Discuss sleep requirements with night-owl teenage son


August 27, 2006|By CAL RIPKEN JR.

How important is sleep for a teenage athlete? This summer our son, 15, played on a travel baseball team that played 48 games.

If that wasn't enough, he stayed up late most nights - sometimes as late as 3 a.m., chatting with friends on the computer or watching TV. He had a pretty good season, but I think he could have done better if he'd gotten a little more rest. What do you think?


DEAR DIANNE -- Getting sufficient sleep is an important part of a healthy lifestyle for all ages. Playing 48 games is going to take a lot out of any teenager. That, paired with a lack of sufficient rest, most likely is going to have a negative effect on your son's performance. There are people who have an amazing ability to perform well despite getting little sleep. Most of us aren't built that way.

As a parent, you have every right to monitor your child's personal habits. What you have to be careful of is taking away something that your son enjoys because of baseball. Your best bet is to discuss the situation, perhaps instituting a lights-out time on nights before games and allowing him to stay up later on the other nights, if he adheres to your rules.

I'd like to improve as a hitting instructor. What tools and drills do you recommend?

BOB MOREHEAD, Charlotte, N.C.

DEAR BOB -- The most important thing is to observe first. You can't watch a baseball player hit one time and just start making changes. See what kind of results the hitter gets. If that hitter is very successful, but doesn't do everything exactly by the book, leave him alone. Make notes about the mechanical flaws you see, but save the instruction for when the hitter is going through a difficult time at the plate.

Beyond that, try to keep it simple. Hitting a baseball is perhaps the toughest skill to master in all of sports. The more complicated we make it, the more likely the hitter will be focusing on what you have told him instead of the incoming pitch.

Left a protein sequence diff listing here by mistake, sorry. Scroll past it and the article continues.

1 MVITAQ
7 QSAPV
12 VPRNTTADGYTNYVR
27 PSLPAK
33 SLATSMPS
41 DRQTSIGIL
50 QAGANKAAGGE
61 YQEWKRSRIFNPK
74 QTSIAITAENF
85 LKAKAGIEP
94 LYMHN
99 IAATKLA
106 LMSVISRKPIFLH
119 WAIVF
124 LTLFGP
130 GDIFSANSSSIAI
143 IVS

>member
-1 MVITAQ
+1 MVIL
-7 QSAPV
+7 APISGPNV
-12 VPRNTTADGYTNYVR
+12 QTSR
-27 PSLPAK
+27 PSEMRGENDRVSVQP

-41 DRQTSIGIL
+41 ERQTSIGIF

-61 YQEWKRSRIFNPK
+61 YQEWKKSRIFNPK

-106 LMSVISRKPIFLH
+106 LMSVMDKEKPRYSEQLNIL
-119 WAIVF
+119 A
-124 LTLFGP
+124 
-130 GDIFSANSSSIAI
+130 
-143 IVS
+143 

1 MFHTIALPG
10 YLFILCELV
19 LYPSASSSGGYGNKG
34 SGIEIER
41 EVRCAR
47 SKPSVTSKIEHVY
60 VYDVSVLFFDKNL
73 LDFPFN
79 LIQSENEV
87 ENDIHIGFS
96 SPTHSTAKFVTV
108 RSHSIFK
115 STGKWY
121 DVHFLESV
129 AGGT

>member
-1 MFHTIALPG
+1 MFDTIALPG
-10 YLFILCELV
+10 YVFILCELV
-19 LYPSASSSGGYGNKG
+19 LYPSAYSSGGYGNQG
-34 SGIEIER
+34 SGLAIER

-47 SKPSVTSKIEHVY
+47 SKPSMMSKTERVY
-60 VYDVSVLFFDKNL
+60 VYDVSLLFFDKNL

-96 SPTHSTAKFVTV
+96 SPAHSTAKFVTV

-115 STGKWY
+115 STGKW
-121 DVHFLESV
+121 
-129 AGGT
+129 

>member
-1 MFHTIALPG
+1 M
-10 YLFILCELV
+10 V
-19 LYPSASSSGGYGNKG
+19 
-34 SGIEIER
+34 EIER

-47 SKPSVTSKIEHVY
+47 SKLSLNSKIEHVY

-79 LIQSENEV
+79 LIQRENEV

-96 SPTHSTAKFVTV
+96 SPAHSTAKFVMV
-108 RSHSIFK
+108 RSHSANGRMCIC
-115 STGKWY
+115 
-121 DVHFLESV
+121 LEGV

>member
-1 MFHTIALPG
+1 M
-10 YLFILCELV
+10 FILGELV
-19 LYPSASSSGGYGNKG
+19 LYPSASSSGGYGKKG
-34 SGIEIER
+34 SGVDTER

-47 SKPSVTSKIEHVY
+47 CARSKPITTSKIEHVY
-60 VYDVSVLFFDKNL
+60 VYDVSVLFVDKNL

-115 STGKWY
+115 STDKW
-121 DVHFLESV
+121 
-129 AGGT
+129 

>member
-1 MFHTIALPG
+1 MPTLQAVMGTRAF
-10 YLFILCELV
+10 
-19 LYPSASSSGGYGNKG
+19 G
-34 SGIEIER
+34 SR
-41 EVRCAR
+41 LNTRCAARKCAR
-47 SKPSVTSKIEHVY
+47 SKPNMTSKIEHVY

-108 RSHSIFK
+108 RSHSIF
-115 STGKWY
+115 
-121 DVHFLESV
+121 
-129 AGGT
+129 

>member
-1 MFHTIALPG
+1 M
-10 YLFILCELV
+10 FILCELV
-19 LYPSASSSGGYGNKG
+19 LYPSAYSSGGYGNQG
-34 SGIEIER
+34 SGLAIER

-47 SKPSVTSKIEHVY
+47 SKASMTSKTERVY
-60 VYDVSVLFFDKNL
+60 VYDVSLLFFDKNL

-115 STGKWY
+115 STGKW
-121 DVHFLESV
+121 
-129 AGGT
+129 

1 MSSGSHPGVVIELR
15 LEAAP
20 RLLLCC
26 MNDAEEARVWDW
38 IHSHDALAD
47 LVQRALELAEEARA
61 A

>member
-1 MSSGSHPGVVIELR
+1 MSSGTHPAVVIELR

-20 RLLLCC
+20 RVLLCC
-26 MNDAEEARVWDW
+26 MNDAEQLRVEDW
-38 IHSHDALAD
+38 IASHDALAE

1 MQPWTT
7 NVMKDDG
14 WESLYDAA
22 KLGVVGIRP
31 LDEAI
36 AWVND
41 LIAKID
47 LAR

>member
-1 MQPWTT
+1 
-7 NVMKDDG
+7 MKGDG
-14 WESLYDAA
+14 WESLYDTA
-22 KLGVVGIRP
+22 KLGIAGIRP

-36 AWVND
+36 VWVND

Save your instructing for drill sessions, not live hitting. Use old standby drills such as tee work, soft toss and short toss to tinker with the swing and develop muscle memory. That's what the big leaguers do every single day.

I know you played soccer, so maybe you have some advice that will help. My son is playing in his third season and seems to do everything OK, except for heading the ball. Almost every time he tries to head the ball, it hits him smack in the face. Are there any drills that will help with hitting the ball with the right part of the head?

RANDY STEELE, Evansville, Ind.

DEAR RANDY -- Although I played soccer growing up, I am not a soccer expert. However, baseball deals with similar issues in teaching young kids how to catch properly. Find some kind of softer ball, such as a playground ball or a soft dodge ball, to use with your son. Toss the ball to him softly from a short distance before backing up and throwing the ball higher and higher. Have him work on watching the ball and executing the proper fundamentals - the most important being to get the ball to hit his head in the proper location.

As his confidence builds and he starts to do this correctly (again and again), introduce a real soccer ball. Start with short, low tosses and progress as his confidence and execution improve. If he gets bored, make a game out of it. This approach works well with catching. Let me know how it works for you.

Have a question or issue arising from your involvement in youth sports? Send it by e-mail to askcal@baltimoresun.com.

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